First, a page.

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5. The result reached in the preceding article may be demonstrated more generally as follows:
Let ABC, A,B,C, be similar triangles, and let them be placed so that
contain n units, and
A,B, contain n,
A,B, divided into its units, and through the points of division draw lines parallel to BC or B,C1. Evidently the divisions of A,C, are all equal to one another, though not necessarily equal to those of A,B1. Then also AC contains n parts equal to AE, as AB contains n parts equal to AD; and A1C1 contains n1 parts equal to AE, as A,B1 contains n1 parts equal to AD. Hence
In like manner the proportionality of the sides about the other equal angles may be shown.
6. On the other hand, if the lengths of the sides of one triangle may be obtained from the lengths of the sides of another by multiplying or dividing each by the same number; that is, if the sides of two triangles, taken in order, are proportional, what relation exists between the angles of the two triangles?
Construct and examine the following triangles, and see if you can supply an answer to the question: (1) Sides 20, 30, 40, and 40, 60, 80 millimetres. (2) Sides 1, 14, 12, and 14, 24, 2ğ inches. (3) Sides 24, 36, 40, and 42, 63, 70 millimetres.
1. The sides of two triangles are 20, 30, 40, and 40, 60, 80 millimetres, respectively. Construct them, and, using the bevel, show that they are equiangular.
2. The sides of two triangles are 20, 30, 40 and 30, 45, 60 millimetres, respectively. Construct them, and show that they are equiangular.
3. The bases of two triangles are 35 and 60 millimetres, and the angles adjacent to each base are 75° and 70°. Construct the triangles, and show that corresponding sides are as 35: 60.
4. Construct two triangles of different sizes with angles 35°, 45° and 100°. On a line AB lay off lines equal to the sides of one triangle ; and on another line AC lay off lines equal to the sides of the other triangle. Let the ends of corresponding lengths on AB, AC be joined. What position do these joining lines occupy with respect to each other? Apply test. What is the inference?
5. The angles of two triangles are 60°, 75° and 45°. Construct the triangles, and, after the manner suggested in question 4, test the proportionality of the sides.
6. The angles of two triangles are 110°, 30° and 40°, and the sides opposite angle of 30° in each are 40 and 55 millimetres. Construct the triangles, and, after the manner suggested in question 4, test the proportionality of the sides.
7. The angles at the vertices of two triangles are both 36°. The sides adjacent to the vertex of one triangle are 12 in. and 2 in., and adjacent to the vertex of the other 2ğ in. and 3 in. Construct the triangles. Show by measurement that angles opposite corresponding sides are equal, and that the remaining sides are in ratio 1 : 13.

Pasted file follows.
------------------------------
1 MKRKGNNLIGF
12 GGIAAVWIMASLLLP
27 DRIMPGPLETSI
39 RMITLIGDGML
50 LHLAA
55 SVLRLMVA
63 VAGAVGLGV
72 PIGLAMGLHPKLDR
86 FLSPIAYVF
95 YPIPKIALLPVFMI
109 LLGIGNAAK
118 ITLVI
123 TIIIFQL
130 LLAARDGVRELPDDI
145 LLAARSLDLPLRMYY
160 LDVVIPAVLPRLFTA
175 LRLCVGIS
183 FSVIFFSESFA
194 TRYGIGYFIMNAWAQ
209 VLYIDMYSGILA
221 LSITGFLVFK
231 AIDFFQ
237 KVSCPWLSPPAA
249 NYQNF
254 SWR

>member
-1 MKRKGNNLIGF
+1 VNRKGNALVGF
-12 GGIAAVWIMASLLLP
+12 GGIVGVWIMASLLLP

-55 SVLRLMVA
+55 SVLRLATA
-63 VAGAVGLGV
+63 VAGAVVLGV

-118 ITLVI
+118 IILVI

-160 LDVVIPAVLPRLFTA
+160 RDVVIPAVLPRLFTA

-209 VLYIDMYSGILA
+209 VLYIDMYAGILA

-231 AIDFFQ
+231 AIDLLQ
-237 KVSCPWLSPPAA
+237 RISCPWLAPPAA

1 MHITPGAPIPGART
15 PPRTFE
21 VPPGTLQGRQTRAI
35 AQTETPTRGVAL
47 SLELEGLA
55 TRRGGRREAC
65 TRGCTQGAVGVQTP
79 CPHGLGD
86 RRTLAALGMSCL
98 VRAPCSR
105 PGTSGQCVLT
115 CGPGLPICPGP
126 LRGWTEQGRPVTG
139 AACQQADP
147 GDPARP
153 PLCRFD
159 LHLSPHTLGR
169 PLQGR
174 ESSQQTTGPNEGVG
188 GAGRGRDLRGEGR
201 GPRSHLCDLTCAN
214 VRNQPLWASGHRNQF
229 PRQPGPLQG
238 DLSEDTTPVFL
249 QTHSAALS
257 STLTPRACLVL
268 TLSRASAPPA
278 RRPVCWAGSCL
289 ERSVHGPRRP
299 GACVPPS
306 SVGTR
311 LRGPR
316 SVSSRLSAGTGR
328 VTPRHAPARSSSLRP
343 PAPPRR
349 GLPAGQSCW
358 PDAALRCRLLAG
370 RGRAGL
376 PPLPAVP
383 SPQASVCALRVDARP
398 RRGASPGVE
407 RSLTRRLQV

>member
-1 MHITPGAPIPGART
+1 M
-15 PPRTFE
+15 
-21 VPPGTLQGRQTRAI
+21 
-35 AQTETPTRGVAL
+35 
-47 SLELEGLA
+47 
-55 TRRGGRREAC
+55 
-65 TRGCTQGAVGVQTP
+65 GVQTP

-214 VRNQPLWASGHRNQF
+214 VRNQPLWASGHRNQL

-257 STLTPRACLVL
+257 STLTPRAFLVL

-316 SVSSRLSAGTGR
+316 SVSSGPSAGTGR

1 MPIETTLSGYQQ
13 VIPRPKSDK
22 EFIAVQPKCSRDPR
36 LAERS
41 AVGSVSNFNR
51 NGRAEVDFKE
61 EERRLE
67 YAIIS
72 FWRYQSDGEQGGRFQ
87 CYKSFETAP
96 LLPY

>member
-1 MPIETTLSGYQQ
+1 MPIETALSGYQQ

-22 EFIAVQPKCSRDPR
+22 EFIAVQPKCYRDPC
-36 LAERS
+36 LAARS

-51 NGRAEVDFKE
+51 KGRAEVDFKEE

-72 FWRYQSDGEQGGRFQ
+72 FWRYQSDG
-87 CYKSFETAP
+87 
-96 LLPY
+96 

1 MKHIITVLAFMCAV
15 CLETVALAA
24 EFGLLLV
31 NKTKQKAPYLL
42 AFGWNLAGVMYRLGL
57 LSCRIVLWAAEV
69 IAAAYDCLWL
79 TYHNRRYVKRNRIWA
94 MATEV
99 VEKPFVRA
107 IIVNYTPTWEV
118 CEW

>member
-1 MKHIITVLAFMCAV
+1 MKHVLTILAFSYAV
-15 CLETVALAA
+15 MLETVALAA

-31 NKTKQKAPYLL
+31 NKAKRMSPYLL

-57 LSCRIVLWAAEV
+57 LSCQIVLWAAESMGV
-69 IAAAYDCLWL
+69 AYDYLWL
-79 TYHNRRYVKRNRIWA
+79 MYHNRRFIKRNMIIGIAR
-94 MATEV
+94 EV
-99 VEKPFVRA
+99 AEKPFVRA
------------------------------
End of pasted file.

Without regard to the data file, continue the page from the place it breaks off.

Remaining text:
8. The angles at the vertices of two triangles are both 67°, and the sides about these angles are 40, 60 and 44, 66 millimetres. Construct the triangles. Show by measurement that triangles are equiangular, and that the remaining sides are as 10: 11.
9. Construct an angle BAC of 39°, and from P in AC draw PN perpendicular to AB. Measure the lengths of AP, AN, PN in millimetres, and find the numerical values to two places of decimals of the ratios
10. In the preceding question, keeping to the angle of 39°, take the point P in different positions on AC, drop the perpendicular PN, for each position of P repeat the measurements and calculate to two decimal places the values of the preceding ratios. Compare values with those already obtained.
11. Keeping to same angle 39°, take the point P in AB and drop PN perpendicular on AC. Again calculate these ratios.
State your conclusion as to the values of these ratios,-perp. to hyp.; base to hyp.; perp. to base—so far as the angle 39° is concerned.
12. BC of a right-angled triangle ABC (C=90°) is found to be 748 ft., and the angle ABC is 39°. Use the results of the three preceding questions to find approximately the lengths of AC and AB in feet.
Similar Triangles. (Continued).
1. In the annexed figure the triangles ABC, ADE are similar. Suppose the values of the lines are
AD 59, AB=32, BC=24, and that DE is unknown. The property of similar triangles gives
2. If level ground can be found extending out from the base of a tree, or other vertical object, its height may be found as follows:
Let two rods, AB and CD, be placed upright in the ground, at such distance apart that the eye sees the tops (B and D) of the rods and the top (F) of the tree in the same straight line.
The heights of the rods being measured, their difference DG is known. Let also the lengths AC (i.e., BG) and CE (i.e., GH) be measured.
Then height of object, EF=34,111 + 13 = 47121⁄21⁄2.
3. Suppose we wish to find the distance of an object B from A, without going over the distance AB with a surveyor's chain or other instrument for measuring.
Measure a base line, AC, of, say, 250 feet, and note the angles CAB, ACB. Then, on paper, construct a triangle A,B,C,, equiangular to ABC, but with a base line A,C, of, say, 1 foot. Measure the length, in feet, of A,B,. The line. AB will be 250 times the length of A1B1.
This example embodies the principle of the range-finder, so much used in military and naval operations.